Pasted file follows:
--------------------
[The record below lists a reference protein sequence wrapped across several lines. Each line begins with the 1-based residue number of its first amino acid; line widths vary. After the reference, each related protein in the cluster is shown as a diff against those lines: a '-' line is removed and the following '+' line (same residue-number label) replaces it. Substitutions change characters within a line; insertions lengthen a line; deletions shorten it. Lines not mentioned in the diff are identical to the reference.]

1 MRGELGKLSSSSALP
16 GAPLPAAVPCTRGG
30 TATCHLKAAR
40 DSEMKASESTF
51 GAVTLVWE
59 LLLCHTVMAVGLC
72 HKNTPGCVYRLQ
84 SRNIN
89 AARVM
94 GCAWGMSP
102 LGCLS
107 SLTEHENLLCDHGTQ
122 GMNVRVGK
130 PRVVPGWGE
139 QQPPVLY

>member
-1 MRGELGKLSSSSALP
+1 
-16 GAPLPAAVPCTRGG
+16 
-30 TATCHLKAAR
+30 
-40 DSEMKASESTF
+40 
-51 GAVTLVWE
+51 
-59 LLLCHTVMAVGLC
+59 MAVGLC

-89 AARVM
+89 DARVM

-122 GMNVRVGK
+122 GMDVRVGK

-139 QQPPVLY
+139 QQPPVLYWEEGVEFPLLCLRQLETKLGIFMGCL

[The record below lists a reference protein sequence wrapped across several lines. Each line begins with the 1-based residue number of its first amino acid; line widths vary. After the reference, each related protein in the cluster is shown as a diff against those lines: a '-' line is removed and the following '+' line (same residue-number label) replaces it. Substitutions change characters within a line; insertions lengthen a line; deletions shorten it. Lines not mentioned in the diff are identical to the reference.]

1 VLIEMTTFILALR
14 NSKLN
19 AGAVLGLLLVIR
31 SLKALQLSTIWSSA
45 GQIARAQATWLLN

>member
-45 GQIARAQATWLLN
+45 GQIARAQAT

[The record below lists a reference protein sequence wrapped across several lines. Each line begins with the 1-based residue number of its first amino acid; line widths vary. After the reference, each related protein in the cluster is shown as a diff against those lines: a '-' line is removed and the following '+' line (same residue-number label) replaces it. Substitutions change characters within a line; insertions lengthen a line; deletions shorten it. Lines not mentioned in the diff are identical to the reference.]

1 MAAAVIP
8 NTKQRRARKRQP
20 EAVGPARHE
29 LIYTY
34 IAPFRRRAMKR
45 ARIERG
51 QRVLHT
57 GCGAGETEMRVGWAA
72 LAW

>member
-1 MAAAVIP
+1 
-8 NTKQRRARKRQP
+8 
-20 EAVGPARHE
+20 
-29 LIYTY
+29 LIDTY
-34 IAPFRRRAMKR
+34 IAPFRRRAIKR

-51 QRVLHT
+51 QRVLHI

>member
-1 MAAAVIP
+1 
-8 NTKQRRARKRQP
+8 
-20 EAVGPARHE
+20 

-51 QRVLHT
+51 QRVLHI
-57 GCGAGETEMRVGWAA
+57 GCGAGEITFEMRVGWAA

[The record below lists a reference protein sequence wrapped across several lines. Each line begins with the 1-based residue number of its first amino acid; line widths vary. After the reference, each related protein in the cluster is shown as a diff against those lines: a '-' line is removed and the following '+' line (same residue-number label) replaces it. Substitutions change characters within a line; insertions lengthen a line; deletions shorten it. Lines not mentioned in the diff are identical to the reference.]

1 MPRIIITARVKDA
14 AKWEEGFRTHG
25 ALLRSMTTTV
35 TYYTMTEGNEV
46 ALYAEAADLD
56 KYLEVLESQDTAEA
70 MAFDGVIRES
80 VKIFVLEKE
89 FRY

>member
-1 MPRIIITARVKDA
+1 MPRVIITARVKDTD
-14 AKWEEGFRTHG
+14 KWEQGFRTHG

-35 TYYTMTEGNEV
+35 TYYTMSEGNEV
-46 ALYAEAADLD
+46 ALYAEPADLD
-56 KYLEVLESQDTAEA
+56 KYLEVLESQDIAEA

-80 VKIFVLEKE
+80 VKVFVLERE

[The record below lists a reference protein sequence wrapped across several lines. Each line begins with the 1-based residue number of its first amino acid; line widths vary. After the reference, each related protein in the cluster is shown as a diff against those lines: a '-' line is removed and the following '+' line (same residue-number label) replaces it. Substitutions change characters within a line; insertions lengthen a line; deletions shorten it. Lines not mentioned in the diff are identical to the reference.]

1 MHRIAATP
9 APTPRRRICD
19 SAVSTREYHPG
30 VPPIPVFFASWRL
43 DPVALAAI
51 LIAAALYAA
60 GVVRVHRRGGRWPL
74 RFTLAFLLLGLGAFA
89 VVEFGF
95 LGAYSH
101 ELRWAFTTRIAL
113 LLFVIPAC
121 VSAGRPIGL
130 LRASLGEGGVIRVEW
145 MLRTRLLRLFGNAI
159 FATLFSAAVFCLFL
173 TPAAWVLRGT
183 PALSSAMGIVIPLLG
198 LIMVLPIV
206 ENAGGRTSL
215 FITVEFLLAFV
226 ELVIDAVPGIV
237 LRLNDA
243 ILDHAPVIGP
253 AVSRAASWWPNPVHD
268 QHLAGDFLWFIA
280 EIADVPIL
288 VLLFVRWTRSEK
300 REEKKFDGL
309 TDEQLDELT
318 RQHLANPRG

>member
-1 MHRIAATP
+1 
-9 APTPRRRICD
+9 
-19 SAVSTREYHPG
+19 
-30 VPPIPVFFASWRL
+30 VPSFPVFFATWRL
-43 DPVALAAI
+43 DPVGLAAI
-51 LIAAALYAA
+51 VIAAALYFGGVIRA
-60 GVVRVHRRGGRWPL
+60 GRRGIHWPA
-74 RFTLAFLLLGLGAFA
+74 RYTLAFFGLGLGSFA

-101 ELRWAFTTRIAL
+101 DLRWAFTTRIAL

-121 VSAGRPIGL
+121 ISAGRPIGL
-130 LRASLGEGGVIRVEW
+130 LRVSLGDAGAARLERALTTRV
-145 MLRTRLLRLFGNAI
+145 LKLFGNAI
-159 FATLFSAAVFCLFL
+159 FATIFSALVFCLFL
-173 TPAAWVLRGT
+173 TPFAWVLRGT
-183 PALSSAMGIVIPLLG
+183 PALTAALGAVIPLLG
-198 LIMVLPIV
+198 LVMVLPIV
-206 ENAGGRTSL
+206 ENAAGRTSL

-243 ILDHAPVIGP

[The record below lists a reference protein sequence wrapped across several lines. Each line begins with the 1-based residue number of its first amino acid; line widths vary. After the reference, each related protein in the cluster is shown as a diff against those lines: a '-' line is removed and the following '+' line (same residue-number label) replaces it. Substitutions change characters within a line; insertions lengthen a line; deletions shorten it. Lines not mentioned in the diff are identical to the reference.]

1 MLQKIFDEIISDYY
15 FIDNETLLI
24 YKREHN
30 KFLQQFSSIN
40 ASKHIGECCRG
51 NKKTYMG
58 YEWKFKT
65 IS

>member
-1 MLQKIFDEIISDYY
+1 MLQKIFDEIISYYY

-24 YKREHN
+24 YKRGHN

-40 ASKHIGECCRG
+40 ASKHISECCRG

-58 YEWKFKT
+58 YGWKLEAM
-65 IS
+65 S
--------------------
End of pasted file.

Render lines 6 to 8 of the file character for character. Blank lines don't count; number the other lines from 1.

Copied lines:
51 GAVTLVWE
59 LLLCHTVMAVGLC
72 HKNTPGCVYRLQ